Saturday, December 25, 2010
Friday, December 17, 2010
CIA vs. ISI
The CIA is convinced Pakistan’s military intelligence agency, Inter-Services Intelligence, had purposely exposed the agent. However, this would not be the first time the CIA has suspected the ISI of wrongdoing. Last year, the CIA accused the ISI of sending a double agent, who had claimed he would reveal information about Pakistan’s nuclear program, reported the Washington Times in an article titled “CIA, Pakistan’s ISI entangled in spy battle” by Adam Goldman and Matt Apuzzo, published on July 7, 2010. When the CIA alerted the Pakistan government of this the Pakistanis said they would investigate the complaint and then never mentioned the incident again.
American officials also suspect ISI officers assisted in the July 2008 bombing of the Indian Embassy in Kabul, Afghanistan, according to the New York Times. They also believe the ISI was involved in the Mumbai attacks last year, carried out by Lashkar-e-Taiba militants.
US vs. Pakistan
Sparring between the CIA and ISI underscores America’s struggle with the Pakistani government in its War on Terror and its fight against Al Qaeda. The US is constantly battling with Pakistan to allow its continued drone attacks, which are wildly unpopular in Pakistan. It may be possible that the Pakistani government is using the ISI in order to slow down the unpopular drone attacks, while publicly supporting the US battle against Al Qaeda.
It is ironic that the CIA and the ISI had once worked closely together in their fight against the Russians in Afghanistan. The CIA did in fact create the Afghan Mujahideen, a wing of the ISI, which eventually branched off to become Al Qaeda. This characterizes the two-faced and incestuous nature of the War on Terror that began on 9/11, which many believe to have been an inside job.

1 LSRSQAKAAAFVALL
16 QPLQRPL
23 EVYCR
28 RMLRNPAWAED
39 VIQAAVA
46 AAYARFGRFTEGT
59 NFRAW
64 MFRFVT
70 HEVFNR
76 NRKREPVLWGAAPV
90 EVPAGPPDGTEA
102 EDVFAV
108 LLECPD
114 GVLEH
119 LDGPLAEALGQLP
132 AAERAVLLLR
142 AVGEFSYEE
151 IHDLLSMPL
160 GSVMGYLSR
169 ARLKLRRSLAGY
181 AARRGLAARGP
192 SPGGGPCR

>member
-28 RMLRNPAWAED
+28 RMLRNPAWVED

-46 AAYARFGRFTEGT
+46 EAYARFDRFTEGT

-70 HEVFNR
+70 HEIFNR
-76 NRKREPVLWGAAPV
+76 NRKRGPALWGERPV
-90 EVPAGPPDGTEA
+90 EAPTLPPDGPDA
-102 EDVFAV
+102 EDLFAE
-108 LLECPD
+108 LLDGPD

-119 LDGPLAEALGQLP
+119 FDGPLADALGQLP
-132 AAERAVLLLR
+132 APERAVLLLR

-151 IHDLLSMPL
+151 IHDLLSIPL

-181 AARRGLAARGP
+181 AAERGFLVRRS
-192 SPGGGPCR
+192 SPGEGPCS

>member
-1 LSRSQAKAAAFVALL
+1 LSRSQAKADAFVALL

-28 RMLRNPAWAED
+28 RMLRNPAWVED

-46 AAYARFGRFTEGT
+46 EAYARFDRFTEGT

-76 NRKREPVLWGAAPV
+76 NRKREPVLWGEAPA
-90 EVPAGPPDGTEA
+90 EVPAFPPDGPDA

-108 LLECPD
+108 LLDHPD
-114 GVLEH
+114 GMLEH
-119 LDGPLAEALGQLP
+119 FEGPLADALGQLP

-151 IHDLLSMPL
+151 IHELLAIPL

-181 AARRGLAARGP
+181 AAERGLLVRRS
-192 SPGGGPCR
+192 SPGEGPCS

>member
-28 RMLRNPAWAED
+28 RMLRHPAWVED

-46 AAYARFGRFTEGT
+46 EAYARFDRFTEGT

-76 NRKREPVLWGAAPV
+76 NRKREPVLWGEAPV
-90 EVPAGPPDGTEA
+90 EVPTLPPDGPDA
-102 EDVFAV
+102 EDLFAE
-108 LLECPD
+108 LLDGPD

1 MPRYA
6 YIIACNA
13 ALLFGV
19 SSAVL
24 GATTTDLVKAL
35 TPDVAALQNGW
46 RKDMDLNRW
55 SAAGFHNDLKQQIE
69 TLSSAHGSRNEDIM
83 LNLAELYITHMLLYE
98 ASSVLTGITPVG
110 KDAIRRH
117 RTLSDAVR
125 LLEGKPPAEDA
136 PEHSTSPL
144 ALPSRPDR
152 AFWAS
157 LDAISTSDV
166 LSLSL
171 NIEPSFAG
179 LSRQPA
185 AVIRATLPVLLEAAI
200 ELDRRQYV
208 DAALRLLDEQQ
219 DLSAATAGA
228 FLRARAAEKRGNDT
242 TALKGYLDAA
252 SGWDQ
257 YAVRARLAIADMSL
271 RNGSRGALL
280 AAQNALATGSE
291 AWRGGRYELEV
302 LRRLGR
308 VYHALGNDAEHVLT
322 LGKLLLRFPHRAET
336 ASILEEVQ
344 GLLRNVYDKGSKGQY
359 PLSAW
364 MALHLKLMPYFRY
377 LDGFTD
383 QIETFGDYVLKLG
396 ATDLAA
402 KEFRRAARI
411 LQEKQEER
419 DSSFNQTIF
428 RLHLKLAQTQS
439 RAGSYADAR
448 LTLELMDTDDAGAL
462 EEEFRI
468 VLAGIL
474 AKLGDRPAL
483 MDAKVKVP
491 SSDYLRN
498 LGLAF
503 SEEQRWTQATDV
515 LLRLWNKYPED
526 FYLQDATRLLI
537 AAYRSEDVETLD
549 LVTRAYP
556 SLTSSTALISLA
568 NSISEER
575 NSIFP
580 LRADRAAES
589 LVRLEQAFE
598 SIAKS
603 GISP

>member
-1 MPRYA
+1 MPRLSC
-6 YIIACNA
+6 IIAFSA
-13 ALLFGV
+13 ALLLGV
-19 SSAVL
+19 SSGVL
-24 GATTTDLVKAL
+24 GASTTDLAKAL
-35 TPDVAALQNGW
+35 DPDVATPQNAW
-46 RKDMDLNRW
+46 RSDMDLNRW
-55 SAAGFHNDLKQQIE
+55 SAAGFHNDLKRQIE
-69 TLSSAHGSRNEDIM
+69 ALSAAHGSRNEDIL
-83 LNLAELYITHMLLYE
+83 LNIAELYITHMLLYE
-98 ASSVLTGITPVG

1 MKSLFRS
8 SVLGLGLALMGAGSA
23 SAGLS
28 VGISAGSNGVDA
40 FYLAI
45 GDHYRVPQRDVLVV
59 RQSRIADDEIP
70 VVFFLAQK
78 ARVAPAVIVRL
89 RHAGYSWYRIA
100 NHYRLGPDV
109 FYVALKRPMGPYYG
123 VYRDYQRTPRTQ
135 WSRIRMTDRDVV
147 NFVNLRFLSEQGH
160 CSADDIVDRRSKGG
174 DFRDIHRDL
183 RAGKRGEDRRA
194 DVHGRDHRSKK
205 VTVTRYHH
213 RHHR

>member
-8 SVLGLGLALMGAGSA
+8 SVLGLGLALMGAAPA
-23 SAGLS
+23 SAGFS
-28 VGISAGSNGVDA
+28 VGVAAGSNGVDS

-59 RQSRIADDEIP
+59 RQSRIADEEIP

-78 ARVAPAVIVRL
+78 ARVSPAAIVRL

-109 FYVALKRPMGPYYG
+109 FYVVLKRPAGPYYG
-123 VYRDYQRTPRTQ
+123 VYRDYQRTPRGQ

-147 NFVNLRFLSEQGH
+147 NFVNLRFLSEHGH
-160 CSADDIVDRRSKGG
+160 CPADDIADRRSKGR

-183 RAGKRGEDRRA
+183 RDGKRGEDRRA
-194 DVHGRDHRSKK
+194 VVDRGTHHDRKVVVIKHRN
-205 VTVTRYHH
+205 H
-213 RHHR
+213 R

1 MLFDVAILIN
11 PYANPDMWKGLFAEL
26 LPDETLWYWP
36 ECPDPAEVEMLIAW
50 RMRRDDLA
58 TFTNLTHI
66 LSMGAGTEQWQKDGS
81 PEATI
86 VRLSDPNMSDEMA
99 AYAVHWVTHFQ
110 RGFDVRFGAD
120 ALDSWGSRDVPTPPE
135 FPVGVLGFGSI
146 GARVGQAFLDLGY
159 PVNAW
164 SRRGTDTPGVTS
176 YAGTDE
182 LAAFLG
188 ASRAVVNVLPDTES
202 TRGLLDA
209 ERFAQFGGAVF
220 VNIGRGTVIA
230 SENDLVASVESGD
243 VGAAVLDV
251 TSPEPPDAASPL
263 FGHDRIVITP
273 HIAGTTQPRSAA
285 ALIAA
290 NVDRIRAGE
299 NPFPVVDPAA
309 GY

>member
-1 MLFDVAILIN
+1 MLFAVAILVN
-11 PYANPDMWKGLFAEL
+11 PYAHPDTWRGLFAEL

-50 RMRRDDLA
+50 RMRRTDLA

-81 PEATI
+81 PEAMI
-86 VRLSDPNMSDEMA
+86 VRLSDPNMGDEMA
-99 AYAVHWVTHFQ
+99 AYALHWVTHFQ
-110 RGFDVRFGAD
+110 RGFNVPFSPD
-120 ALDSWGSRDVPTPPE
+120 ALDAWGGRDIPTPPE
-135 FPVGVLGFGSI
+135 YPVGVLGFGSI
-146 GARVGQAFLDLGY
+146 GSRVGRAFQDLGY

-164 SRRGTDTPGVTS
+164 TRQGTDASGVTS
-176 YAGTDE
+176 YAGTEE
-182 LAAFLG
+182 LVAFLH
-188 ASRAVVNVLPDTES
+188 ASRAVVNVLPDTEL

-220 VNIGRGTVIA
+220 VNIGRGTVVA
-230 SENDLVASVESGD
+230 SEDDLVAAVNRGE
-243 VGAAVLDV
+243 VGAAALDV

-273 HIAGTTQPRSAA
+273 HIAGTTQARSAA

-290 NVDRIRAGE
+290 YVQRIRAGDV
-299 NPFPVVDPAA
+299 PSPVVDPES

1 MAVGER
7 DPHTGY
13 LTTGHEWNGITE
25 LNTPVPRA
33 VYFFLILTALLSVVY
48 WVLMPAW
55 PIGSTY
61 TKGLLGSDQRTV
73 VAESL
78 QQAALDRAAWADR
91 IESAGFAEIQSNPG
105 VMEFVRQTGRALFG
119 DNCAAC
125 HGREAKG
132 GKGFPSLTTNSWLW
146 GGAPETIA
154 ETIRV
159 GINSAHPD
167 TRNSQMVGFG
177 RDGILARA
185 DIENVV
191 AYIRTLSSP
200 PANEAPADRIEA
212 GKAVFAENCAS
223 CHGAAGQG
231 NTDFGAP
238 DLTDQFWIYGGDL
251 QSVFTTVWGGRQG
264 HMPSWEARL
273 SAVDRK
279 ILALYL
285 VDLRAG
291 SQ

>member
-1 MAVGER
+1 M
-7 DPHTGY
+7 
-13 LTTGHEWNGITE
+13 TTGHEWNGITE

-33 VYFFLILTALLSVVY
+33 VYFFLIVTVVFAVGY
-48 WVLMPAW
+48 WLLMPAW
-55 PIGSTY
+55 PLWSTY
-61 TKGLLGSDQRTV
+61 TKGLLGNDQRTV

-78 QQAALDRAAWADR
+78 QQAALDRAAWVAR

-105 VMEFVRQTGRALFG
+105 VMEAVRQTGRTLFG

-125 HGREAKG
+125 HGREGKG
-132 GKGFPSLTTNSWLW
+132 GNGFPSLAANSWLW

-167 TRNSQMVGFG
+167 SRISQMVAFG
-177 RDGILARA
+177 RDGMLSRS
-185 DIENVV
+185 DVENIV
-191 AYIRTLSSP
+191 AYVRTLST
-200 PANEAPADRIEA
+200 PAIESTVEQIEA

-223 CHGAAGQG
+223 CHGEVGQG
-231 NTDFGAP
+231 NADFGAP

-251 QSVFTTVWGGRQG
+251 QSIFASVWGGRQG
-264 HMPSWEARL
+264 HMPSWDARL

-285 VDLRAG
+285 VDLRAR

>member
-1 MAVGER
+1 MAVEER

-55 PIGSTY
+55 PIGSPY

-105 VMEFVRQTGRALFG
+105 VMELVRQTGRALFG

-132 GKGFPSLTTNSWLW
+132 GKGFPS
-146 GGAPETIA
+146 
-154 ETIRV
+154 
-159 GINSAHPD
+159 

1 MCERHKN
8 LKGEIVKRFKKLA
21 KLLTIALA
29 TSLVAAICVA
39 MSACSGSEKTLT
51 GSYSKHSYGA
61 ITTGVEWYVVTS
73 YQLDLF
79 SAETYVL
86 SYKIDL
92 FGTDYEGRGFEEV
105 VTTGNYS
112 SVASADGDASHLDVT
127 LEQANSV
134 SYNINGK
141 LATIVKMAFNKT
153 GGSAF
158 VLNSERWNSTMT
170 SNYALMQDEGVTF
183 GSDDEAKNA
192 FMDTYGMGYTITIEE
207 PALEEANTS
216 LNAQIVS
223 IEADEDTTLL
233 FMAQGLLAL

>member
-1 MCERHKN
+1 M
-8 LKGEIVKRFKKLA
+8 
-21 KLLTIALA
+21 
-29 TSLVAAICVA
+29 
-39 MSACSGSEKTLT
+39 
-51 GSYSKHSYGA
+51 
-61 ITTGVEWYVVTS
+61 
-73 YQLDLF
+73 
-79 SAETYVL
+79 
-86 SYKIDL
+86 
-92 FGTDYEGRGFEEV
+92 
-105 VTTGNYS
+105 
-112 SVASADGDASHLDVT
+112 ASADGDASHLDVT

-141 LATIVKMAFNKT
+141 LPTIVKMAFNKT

Wednesday, December 15, 2010
The US Government is looking to use the Computer Fraud and Abuse Act of 1986 to implicate Assange in a conspiracy to actively obtain classified information. This differs from past characterization of Assange’s activities as a passive recipient of classified government documents, which would make dissemination of such information protected under the First Amendment of the US Constitution.
The main piece of evidence in the potential conspiracy charge is instant messages between Manning and Adrian Lamo, an ex-hacker. However, Lamo claims that he cannot provide the full record of the instant message conversation because the FBI has confiscated his computer hard drive containing the information.
If Assange is convicted of conspiracy he may serve up to ten years in prison, pursuant to Section 1030 (c) of the Computer Fraud and Abuse Act. If he is convicted of more than one count of computer fraud and abuse, Assange may face up to twenty years in prison.
Assange is currently being held in London under sex crime allegations. However, Assange's lawyer, Mark Stephens, believes the allegations are only being used to hold Assange in order to extradite him to the US, reported a Financial Times article titled “UK Police Investigate WikiLeaks Supporters,” published on December 15, 2010.